Figures 5 and 6 show the effect of applied voltage on the average diameter and production of the PVA nanofibers prepared by MFSE. It was evident that when the applied voltage was lower than 30 kV, very few jets were generated as the electric force was not enough to overcome the surface tension. However, when the applied voltage was 70 kV the electric force produced would accelerate quickly the upward movement of the jets. And the highly accelerated upward movement would not further stretch the jet into smaller fibers. Therefore, with the increase of the applied voltage in MFSE process, the average diameter decreased firstly and then increased, and the production increased. It was obvious that the applied voltage played a crucial role in MFSE process, which directly affected the nanofiber production.
Fig. 5

The effect of applied voltage on the average diameter

Fig. 6

The production with the different applied voltage using MFSE

However, the solution reservoir in which a metal electrode fixed was made of polymer tubes in the BE setup. The positive terminal of the power generator was connected to the metal electrode which led to lower applied voltage. Therefore, the production of nanofibers prepared by BE was only 3 g/h [24].

Effect of SDBS on the PVA Nanofibers

In the MFSE process, the addition of SDBS to PVA solution could effectively decrease the surface tension of the solution and generate bubbles on a liquid surface. Table 1 showed the increased electric conductivity and decreased surface tension of the PVA solutions with the addition of SDBS. Figures 7 and 8 illustrated SEM images and the according diameter distribution of nanofibers obtained from PVA solution with 0.3 wt% SDBS at an applied voltage of 60 kV with spinning time. It could be seen that the advantage diameter of nanofibers produced from PVA solution with 0.3 wt% SDBS were larger than those of nanofibers produced from pure PVA solution. And with the increase of spinning time, the MFSE made the diameter distribution of the PVA nanofibers to have little change, and the production of the PVA nanofibers was 12.5 g/h. The results showed the generated bubbles would increase the nanofiber diameter and decrease the nanofiber production. It was probably because of bubble formation, deformation, and break-wasted energy which could be used to further stretch the jet into smaller fibers. Moreover, the energy loss could make the charged jets move slower during the MFSE process, and the nanofiber production decrease.
Table 1

Surface tension and electrical conductivity of PVA solution without and with SDBS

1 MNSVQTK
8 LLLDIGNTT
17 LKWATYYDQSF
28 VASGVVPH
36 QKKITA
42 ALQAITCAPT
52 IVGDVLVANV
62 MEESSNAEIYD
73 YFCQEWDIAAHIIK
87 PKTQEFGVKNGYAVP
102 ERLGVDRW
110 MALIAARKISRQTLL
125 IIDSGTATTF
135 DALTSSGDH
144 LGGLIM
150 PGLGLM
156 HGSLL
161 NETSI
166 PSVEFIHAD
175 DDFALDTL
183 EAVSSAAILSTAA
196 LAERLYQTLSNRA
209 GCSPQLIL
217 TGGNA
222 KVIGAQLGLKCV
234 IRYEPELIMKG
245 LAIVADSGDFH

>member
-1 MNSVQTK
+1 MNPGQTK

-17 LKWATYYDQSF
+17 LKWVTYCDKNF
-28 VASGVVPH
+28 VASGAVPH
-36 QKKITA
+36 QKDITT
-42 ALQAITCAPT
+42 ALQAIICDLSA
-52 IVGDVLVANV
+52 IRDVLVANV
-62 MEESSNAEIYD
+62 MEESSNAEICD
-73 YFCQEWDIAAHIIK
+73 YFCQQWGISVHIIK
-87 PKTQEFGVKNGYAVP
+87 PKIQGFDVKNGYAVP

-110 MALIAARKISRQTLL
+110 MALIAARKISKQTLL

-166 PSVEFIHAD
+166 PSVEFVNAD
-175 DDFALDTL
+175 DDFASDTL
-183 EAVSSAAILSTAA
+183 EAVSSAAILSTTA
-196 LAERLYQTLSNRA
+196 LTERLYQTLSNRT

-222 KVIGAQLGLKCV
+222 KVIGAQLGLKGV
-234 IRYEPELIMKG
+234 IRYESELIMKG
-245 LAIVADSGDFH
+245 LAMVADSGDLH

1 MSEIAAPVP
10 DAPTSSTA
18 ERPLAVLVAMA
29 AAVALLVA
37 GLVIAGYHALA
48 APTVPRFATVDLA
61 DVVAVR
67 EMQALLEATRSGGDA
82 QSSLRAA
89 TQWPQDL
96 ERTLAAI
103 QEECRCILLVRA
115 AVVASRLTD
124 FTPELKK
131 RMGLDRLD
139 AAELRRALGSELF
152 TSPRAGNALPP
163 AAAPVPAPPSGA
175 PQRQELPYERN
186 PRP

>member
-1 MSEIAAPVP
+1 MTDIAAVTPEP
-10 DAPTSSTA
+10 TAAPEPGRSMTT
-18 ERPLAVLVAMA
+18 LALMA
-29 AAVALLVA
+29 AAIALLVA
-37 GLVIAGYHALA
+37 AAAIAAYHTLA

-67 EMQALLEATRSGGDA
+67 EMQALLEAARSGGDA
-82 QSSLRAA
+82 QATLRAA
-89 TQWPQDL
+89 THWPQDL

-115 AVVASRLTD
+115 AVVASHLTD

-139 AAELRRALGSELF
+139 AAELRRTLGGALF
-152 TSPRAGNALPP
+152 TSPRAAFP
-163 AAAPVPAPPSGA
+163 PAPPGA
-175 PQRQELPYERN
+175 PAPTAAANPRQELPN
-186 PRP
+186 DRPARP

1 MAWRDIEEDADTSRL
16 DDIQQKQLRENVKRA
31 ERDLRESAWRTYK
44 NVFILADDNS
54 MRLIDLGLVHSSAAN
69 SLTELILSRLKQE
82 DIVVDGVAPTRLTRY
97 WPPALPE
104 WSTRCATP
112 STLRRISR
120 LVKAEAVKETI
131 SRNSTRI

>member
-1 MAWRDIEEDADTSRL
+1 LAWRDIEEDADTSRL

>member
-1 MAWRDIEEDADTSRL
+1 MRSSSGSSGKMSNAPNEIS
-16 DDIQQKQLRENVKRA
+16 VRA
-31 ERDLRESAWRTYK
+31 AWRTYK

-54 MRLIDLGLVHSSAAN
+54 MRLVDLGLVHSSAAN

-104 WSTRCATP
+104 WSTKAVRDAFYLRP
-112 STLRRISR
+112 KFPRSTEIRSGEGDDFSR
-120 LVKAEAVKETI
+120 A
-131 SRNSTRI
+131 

SDBS (wt%)

Surface tension (mN/m)

Electric conductivity (us/cm)

0

45

8.8

0.3

33

43

Fig. 7

SEM images of PVA nanofibers prepared by MFSE at the different spinning time (a-1 5 min, a-2 10 min, a-3 15 min, a-4 20 min, a-5: 25 min). The right figures were the according diameter distribution

Fig. 8

The effect of spinning time on the average diameter of PVA nanofibers prepared by MFSE

The mechanical properties, such as tensile strength and elongation-at-break, of PVA nanofiber membranes without and with SDBS were shown in Table 2. It was seen that both the tensile strength and elongation-at-break of nanofiber membranes increased with the addition of SDBS. That meant the addition of SDBS could improve the mechanical properties of PVA nanofiber membranes.
Table 2

Mechanical properties of PVA nanofiber membranes without and with SDBS

SDBS (wt%)

Thickness (mm)

Tensile strength (MPa)

Elongation (%)

0

0.11 ± 0.01

7.58

6.44

0.3

0.10 ± 0.02

9.58

95.43

Theoretical Analysis

Since the electric field is the main driving force to generate jets [23], the jet initiation is determined by the electric field intensity and the areas with higher electric field intensity generated jets more easily [25]. In order to reveal the experimental phenomenon, the electric field distributions around the free surface and the bubbles were calculated respectively by the Maxwell 2D.

Figure 9 shows the simulation results of electric field distributions around the free surface and the bubbles with a working distance of 13 cm and an applied voltage of 60 kV. For the investigated MFSE process, the 2D simulations shown were performed for the following process parameters: the copper reservoir as positive pole was a rectangle with the width 40 mm and the height 30 mm, the electric conductivity of copper was 5.8 × 1011 us/cm, the working distance was 130 mm, the applied voltage was 60 kV, and the diameters of bubbles were 20 and 25 mm, the surface tensions of 7 wt% PVA solutions without and with SDBS were 45 and 33 mN/m, and the electric conductivity of these solutions were 8.8 and 43 us/cm respectively.
Fig. 9

Simulation of electric field distributions at 60 kV (working distance 13 cm). a around the free surface. b around the bubbles